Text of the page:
Android Color Management: What Developers and Designers Need to Know
In the recent Oreo release, Android gained initial support for color management — which helps match color outputs across devices. With the update, Android devices can now display colors outside of the sRGB color gamut. If you’re not familiar with color profiles or what wide color gamuts are, then I highly recommend this video from Google I/O on understanding color:
tl;dw; color management ensures that colors look the same on different displays. For example the color
#ff0000 (pure red for those that don’t read hex codes) may appear differently depending upon the screen technology showing it — some screens are capable of showing more saturated or intense colors than others. Saying
#ff0000 in sRGB specifies a specific shade of red (in the sRGB color space) so color managed displays can produce the exact desired color.
In this post I’d like to outline what Android app designers and developers need to know about these changes.
Displaying wide color gamut images
Images can embed a color profile, declaring the color space of their color information. Similarly many cameras are capable of capturing wide color gamuts and embedding an appropriate color profile. This lets them display colors beyond the standard sRGB gamut. To display images with wide color profiles in your app you need to opt-in per
Activity. To do this, set the
colorMode attribute in the activity’s declaration in your application’s manifest:
You can also set this programmatically but you need to do so during
onCreate before your
Window is created. Wide color gamut support is opt-in as it requires more system resources (which might result in a performance decrease in your app):
“When wide color gamut mode is enabled, the activity’s window uses more memory and GPU processing for screen composition. Before enabling wide color gamut mode, you should carefully consider if the activity truly benefits from it. For example, an activity that displays photos in fullscreen is a good candidate for wide color gamut mode, but an activity that shows small thumbnails is not.” — developer documentation
Note that if you are using a single
Activityarchitecture then it may make sense to break out wide color gamut image display into a new
Here’s an example showing two activities displaying the same wide color gamut test image (a PNG with the Display P3 color profile embedded), the top activity declares a wide color gamut color mode, the bottom does not.
Color accurate rendering
Many Android devices have had screens capable of displaying wider color gamuts for some time. Prior to Android 8.0’s color management, all content was assumed to be sRGB but wide color displays would reinterpret the color values into their gamut and effectively “stretch” the colors. This makes reds more red, greens more green, etc. leading to a more saturated appearance. This stretching however is imprecise and there is no way to calculate the stretching effect, hence the rendered colors are not accurate.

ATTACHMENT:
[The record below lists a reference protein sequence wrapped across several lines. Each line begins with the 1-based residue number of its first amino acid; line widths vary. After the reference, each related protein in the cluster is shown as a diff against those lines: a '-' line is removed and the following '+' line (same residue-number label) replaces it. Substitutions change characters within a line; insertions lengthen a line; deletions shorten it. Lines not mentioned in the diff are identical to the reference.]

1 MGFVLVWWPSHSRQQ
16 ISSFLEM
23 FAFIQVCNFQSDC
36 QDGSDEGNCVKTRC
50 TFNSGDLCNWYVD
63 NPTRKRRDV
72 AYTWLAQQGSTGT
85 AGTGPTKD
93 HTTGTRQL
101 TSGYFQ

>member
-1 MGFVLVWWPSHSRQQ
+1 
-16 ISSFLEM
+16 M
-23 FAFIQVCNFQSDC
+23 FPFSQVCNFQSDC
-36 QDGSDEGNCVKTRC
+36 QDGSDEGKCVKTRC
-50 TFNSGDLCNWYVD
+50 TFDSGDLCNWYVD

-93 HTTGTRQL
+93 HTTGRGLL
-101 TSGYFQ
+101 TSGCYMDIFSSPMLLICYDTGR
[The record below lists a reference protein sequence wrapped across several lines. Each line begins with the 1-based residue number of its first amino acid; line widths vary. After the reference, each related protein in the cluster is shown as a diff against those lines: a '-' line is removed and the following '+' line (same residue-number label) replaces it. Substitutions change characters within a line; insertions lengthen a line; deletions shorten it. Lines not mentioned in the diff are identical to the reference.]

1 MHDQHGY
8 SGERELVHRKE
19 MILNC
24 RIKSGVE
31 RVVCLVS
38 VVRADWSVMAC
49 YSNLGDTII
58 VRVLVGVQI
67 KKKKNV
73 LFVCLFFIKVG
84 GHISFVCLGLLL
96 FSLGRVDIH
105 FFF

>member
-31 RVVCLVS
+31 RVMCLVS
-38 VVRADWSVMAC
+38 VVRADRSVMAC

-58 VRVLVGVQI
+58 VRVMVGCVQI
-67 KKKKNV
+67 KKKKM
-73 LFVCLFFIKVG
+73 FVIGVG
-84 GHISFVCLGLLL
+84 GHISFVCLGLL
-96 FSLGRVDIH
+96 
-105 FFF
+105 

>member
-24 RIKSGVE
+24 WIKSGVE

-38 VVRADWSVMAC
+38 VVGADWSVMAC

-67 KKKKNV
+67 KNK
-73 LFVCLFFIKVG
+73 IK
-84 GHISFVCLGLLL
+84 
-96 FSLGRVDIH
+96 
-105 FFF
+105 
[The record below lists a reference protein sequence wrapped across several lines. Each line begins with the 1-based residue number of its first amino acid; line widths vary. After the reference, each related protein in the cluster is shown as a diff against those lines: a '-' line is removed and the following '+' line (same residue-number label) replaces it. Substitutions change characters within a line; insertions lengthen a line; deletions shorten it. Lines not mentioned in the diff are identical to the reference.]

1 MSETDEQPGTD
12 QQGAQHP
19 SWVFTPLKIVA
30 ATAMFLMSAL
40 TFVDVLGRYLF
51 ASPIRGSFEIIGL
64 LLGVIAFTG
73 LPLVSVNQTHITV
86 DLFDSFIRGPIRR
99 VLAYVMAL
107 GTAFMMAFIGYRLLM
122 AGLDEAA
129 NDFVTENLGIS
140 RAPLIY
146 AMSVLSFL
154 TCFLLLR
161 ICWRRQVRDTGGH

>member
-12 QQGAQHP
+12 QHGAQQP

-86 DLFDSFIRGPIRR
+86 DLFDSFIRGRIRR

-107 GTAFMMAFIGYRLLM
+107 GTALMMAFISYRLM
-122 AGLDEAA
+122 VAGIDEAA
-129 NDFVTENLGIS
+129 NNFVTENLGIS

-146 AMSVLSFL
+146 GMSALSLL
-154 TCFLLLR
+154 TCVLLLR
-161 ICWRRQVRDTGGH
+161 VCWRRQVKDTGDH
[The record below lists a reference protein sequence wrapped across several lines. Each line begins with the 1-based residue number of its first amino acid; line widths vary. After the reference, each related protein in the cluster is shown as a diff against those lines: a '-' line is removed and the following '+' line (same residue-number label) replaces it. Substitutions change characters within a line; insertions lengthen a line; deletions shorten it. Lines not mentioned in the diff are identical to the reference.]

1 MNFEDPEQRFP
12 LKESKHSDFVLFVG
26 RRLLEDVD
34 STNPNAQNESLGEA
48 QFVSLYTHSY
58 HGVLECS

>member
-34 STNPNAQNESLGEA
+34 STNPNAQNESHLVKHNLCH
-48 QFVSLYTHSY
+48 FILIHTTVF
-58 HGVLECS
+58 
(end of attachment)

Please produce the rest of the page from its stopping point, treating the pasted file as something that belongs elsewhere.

Many applications have desaturated their assets to compensate for this stretching. As a consequence, colors may appear muted when displayed on devices with calibrated displays. That is on color-accurate devices, such as the Pixel 2, desaturated assets will appear less vivid than on non-accurate displays. Once color-accurate rendering is widespread, app makers can stop altering assets and be confident that their content displays as intended. Until then however, there are some steps that you can take to ensure that your content looks great on both color accurate displays, and on non-color-managed devices.
Android 8.0 adds a new
widecg resource qualifier which you can use to alter colors on devices whose screen has a wide color gamut and wide color gamut rendering is supported (also
nowidecg for the inverse).
Note that wide color gamut support is distinct from whether the current activity is running in
wideColorGamutcolor mode. That is this qualifier will apply if the device supports color accurate rendering, irrespective of whether the activity is running in wide color mode.
For example an application may declare a base palette of colors in
<!-— desaturated colors used on non color accurate displays -->
…and an alternate set in
<!-— desired colors as rendered on color accurate displays -->
You can use the same technique with raster assets (e.g.
res/drawable-widecg-mdpi/foo.png) but this will require shipping near-duplicate assets so it may not be worth the trade-off of increasing the size of your app. Consider moving to vector assets which can be colored dynamically.
Wider support coming
While we recently announced plans to add a new ‘saturated’ color mode letting users choose to opt out of color-accurate rendering (i.e. act like a
nowidecg devices), I still believe it’s important to update your apps for a color-managed world. By updating your apps to better support color accurate rendering fewer users will feel the need to opt out of this mode. We plan to continue investing in wide-color support; adding more API surface for working with wide color gamuts in future releases (such as updated
Canvas APIs accepting colors with greater bit precision).
The reality of modern displays is that designers and developers now need to have an understanding of color management and how to apply it within their app. As more devices ship with wide gamut displays and color-accurate rendering, it’s important to get ahead of the wave and update your apps to provide the best experience. We consider this the best way to deliver a great experience to your users where the colors they see are those you intended.